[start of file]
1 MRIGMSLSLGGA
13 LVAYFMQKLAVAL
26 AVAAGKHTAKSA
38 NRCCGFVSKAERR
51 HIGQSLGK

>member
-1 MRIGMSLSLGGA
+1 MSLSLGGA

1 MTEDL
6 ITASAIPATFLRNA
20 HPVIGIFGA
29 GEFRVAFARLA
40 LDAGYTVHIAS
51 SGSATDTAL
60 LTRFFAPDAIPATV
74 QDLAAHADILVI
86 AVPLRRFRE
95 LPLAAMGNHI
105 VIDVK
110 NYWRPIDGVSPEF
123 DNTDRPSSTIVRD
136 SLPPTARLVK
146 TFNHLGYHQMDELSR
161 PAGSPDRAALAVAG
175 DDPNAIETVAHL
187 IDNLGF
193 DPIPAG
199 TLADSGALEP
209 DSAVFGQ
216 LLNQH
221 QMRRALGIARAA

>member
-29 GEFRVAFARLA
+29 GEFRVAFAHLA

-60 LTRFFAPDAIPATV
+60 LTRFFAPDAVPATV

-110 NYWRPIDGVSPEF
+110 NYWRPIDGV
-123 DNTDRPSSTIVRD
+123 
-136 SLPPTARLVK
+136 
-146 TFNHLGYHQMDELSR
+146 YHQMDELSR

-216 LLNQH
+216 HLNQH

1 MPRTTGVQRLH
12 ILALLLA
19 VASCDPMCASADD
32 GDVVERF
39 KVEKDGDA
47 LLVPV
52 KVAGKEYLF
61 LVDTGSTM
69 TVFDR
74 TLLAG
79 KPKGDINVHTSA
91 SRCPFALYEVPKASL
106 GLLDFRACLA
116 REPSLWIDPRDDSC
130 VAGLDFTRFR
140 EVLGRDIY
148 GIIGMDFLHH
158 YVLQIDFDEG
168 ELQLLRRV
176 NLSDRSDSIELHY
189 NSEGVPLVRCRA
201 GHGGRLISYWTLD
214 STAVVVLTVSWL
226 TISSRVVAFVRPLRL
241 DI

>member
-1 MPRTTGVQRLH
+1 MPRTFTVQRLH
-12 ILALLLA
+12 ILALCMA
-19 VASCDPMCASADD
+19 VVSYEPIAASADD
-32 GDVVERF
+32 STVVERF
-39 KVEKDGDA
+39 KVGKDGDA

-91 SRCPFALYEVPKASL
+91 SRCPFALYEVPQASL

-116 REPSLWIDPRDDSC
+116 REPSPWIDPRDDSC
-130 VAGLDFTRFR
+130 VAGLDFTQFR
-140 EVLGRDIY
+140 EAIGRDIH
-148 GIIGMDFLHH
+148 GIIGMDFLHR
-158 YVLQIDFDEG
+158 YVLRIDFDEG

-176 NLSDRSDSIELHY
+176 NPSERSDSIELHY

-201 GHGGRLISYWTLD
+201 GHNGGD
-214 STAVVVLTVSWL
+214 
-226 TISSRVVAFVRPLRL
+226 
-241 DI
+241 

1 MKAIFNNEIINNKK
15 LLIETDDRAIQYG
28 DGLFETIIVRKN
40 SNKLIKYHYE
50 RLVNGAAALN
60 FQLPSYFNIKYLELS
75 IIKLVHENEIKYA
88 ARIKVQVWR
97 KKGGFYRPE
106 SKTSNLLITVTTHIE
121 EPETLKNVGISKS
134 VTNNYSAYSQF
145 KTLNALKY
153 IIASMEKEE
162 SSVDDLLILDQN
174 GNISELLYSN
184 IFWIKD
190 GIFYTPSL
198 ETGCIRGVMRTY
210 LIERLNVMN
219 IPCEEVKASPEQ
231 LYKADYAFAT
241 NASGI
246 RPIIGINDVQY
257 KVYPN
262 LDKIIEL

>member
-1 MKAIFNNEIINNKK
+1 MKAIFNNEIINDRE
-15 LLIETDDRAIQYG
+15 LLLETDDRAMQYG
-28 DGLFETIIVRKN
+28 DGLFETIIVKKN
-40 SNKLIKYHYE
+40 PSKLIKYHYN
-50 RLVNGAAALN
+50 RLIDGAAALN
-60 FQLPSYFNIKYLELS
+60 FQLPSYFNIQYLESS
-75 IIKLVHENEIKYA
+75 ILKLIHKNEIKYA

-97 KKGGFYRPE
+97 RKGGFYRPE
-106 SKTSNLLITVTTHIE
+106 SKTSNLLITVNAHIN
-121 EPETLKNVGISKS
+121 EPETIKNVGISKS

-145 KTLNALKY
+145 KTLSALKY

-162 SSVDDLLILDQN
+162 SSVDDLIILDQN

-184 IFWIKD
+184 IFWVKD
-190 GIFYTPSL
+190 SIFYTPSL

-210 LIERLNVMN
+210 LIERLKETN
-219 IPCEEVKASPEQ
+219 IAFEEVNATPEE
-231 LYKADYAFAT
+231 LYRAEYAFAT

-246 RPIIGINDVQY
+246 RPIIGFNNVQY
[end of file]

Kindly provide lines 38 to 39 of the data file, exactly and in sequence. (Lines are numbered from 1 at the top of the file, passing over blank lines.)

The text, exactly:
+110 NYWRPIDGV
-123 DNTDRPSSTIVRD